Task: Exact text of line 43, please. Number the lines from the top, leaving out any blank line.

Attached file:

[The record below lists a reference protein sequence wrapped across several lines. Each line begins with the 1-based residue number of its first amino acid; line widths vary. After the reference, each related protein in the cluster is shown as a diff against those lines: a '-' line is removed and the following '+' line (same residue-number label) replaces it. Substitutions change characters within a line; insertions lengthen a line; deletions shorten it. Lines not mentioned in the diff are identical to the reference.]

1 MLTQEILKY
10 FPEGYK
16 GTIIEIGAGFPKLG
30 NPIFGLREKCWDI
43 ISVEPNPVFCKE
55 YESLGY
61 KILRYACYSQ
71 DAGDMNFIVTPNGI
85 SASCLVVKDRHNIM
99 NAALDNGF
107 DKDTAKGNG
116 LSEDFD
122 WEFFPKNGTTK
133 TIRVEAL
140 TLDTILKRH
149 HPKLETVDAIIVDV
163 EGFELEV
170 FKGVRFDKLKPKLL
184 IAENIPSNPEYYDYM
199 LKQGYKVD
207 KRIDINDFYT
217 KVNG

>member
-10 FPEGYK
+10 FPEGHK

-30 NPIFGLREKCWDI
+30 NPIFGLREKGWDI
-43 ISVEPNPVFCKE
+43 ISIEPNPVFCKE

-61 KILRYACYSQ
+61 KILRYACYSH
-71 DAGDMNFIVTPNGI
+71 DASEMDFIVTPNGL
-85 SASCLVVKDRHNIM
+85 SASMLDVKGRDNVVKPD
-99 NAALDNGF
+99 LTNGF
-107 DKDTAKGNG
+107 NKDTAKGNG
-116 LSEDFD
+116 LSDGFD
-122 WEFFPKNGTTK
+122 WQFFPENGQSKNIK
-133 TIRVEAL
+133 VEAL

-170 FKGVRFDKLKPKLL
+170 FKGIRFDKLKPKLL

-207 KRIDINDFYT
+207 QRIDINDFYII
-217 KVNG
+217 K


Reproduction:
-122 WEFFPKNGTTK